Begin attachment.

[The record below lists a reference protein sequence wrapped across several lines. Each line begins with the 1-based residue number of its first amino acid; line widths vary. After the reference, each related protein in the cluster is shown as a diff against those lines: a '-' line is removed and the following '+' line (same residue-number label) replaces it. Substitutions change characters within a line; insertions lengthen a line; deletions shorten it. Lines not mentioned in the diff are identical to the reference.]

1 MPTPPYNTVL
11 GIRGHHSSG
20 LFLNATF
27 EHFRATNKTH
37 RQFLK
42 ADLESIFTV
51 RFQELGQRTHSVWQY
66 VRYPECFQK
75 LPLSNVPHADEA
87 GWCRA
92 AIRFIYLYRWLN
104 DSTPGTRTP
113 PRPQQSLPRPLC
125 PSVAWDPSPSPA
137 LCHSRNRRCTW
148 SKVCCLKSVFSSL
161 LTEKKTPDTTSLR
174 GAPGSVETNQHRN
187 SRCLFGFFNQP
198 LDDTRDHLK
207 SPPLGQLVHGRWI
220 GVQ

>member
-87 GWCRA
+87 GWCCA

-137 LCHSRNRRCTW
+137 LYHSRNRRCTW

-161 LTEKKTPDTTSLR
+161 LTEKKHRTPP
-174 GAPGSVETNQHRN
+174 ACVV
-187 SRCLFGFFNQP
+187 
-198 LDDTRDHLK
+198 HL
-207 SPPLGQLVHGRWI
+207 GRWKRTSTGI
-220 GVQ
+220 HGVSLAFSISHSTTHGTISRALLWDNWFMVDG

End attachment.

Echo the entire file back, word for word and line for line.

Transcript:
[The record below lists a reference protein sequence wrapped across several lines. Each line begins with the 1-based residue number of its first amino acid; line widths vary. After the reference, each related protein in the cluster is shown as a diff against those lines: a '-' line is removed and the following '+' line (same residue-number label) replaces it. Substitutions change characters within a line; insertions lengthen a line; deletions shorten it. Lines not mentioned in the diff are identical to the reference.]

1 MPTPPYNTVL
11 GIRGHHSSG
20 LFLNATF
27 EHFRATNKTH
37 RQFLK
42 ADLESIFTV
51 RFQELGQRTHSVWQY
66 VRYPECFQK
75 LPLSNVPHADEA
87 GWCRA
92 AIRFIYLYRWLN
104 DSTPGTRTP
113 PRPQQSLPRPLC
125 PSVAWDPSPSPA
137 LCHSRNRRCTW
148 SKVCCLKSVFSSL
161 LTEKKTPDTTSLR
174 GAPGSVETNQHRN
187 SRCLFGFFNQP
198 LDDTRDHLK
207 SPPLGQLVHGRWI
220 GVQ

>member
-87 GWCRA
+87 GWCCA

-137 LCHSRNRRCTW
+137 LYHSRNRRCTW

-161 LTEKKTPDTTSLR
+161 LTEKKHRTPP
-174 GAPGSVETNQHRN
+174 ACVV
-187 SRCLFGFFNQP
+187 
-198 LDDTRDHLK
+198 HL
-207 SPPLGQLVHGRWI
+207 GRWKRTSTGI
-220 GVQ
+220 HGVSLAFSISHSTTHGTISRALLWDNWFMVDG